UN human rights chief calls on Uganda to shelve anti-gay bill

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The United Nations called on Uganda to scrap a bill which could execute and imprison gay people.

Navi Pillay, the UN high commissioner for human rights, said today that the proposed legislation was “draconian” and “blatantly discriminatory”.

Pillay reminded Uganda of its human rights obligations and said the bill would “seriously damage the country’s reputation in the international arena”.

She said: “It is extraordinary to find legislation like this being proposed more than 60 years after the adoption of the Universal Declaration of Human Rights – as well as many subsequent international laws and standards – made it clear this type of discrimination is unacceptable.”

The bill would execute gay people convicted of having sex with minors, disabled people and while infected with HIV. Repeat offenders would also be subject to capital punishment.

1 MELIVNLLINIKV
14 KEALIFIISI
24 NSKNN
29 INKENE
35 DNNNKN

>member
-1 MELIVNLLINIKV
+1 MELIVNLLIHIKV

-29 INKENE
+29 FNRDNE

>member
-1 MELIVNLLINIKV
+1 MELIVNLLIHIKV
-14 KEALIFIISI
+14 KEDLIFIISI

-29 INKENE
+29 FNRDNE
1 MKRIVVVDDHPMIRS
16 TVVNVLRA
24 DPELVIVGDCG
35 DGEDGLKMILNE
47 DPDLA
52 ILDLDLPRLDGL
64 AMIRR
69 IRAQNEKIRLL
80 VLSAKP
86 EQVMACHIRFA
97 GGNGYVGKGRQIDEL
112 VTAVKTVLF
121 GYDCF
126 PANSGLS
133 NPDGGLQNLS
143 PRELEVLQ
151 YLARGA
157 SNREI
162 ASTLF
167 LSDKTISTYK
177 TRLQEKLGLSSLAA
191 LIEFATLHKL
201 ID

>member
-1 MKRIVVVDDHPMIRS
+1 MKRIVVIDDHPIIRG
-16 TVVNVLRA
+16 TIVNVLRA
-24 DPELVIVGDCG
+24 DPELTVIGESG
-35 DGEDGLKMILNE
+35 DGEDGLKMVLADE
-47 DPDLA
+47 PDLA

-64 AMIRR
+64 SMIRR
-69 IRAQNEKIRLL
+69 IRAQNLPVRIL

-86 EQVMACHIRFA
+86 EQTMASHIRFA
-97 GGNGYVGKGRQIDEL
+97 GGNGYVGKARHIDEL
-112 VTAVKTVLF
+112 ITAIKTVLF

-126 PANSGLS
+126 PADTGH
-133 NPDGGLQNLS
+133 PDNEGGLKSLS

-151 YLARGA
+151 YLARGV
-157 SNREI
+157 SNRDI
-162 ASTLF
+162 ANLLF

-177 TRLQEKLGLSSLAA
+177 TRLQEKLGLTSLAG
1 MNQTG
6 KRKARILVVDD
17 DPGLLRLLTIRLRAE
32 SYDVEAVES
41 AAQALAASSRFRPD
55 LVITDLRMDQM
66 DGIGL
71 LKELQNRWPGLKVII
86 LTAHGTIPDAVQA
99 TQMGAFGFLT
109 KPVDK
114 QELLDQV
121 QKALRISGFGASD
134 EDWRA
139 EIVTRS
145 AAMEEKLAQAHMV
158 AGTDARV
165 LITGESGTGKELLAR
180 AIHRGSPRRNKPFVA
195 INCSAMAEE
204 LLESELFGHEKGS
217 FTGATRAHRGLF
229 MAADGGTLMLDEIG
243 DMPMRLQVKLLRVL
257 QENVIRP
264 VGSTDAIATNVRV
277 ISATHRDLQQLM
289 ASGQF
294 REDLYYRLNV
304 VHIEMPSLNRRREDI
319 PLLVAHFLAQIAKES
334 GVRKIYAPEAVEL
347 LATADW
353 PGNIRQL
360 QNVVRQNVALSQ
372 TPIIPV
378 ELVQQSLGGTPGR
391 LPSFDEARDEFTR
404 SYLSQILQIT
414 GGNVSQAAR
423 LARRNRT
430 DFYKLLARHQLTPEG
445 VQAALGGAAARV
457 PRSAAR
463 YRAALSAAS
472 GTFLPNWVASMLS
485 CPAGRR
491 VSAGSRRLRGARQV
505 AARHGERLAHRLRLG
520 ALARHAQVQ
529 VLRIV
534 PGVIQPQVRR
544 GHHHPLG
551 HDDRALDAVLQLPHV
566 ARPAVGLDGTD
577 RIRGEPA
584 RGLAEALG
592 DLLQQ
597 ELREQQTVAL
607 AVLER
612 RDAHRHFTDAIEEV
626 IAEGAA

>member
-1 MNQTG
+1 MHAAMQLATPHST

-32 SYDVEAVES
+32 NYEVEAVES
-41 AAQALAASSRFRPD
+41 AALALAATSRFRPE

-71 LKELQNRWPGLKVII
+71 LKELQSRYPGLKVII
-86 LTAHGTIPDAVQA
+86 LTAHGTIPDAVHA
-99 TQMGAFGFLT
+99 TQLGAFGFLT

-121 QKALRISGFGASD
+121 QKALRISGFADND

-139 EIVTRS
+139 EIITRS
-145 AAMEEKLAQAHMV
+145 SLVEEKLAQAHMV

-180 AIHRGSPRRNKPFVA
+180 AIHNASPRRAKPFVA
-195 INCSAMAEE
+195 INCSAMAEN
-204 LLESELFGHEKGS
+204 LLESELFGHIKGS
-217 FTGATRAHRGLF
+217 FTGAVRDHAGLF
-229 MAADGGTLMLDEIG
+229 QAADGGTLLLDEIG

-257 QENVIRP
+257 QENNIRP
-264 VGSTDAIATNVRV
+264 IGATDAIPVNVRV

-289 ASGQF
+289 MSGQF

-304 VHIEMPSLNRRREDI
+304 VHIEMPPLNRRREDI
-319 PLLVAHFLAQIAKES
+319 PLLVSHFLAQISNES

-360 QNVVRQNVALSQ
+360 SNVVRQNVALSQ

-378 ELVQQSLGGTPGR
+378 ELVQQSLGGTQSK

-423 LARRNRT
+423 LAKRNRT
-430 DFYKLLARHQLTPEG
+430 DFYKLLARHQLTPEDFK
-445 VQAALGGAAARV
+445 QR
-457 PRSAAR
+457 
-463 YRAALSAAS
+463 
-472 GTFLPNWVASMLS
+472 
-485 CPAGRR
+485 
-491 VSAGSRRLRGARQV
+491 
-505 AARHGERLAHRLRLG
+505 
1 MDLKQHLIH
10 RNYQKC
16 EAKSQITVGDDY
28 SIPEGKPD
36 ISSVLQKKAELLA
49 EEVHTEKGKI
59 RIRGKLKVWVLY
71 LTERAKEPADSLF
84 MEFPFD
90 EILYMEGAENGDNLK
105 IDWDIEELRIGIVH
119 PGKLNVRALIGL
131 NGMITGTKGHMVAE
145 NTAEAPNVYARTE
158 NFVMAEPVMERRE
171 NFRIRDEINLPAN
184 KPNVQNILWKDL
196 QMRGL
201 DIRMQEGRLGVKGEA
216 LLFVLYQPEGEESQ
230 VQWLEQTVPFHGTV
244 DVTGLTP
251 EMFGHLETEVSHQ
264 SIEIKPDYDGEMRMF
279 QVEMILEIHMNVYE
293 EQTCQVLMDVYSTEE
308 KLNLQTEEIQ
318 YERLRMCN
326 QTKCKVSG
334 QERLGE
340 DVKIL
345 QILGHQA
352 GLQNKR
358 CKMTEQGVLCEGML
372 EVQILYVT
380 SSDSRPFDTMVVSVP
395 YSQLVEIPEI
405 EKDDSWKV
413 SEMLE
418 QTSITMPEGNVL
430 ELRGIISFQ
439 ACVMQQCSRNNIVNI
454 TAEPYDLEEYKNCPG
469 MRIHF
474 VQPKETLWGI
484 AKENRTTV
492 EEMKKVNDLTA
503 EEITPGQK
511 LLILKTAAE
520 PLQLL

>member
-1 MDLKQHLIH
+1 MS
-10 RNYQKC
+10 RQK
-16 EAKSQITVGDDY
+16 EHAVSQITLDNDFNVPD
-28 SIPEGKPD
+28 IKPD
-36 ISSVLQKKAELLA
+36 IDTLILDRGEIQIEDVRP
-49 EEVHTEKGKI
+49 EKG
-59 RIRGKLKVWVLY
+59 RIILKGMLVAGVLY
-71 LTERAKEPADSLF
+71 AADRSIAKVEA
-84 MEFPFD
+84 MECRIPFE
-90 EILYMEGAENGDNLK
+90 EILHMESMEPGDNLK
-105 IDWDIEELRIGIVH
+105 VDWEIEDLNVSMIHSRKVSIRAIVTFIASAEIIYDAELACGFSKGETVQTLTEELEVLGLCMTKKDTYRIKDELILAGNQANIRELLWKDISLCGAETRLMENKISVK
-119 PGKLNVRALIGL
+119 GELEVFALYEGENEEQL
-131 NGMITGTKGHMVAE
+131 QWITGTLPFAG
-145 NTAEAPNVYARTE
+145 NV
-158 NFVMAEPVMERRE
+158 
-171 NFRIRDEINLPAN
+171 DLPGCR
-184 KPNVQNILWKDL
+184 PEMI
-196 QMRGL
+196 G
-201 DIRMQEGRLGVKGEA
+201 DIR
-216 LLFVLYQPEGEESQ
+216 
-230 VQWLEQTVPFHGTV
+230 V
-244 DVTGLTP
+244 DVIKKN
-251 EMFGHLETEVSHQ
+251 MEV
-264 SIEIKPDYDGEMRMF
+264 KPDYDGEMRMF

Prison sentences would be imposed on people who are aware of homosexuality but do not report it.

Pillay said the bill would have “a tremendously negative impact on the enjoyment of a range of fundamental human rights by homosexuals, lesbians and transgendered individuals, as well as on parents, teachers, landlords, human rights defenders, medical professionals and HIV workers”.

She said she was encouraged by recent reports that suggested ministers including prime minister Yoweri Museveni, were stepping back from supporting the proposed legislation.

Pillay said the “only responsible course of action” would be for the government to intervene to prevent the bill becoming law. She added that the country should also repeal its existing laws against homosexuality.

The UK, US, Sweden and EU have all opposed the law.

Although the bill’s sponsor, David Bahati MP, has said he will not bow to foreign pressure, Museveni said last week that Uganda’s “foreign policy interests” must be taken into account.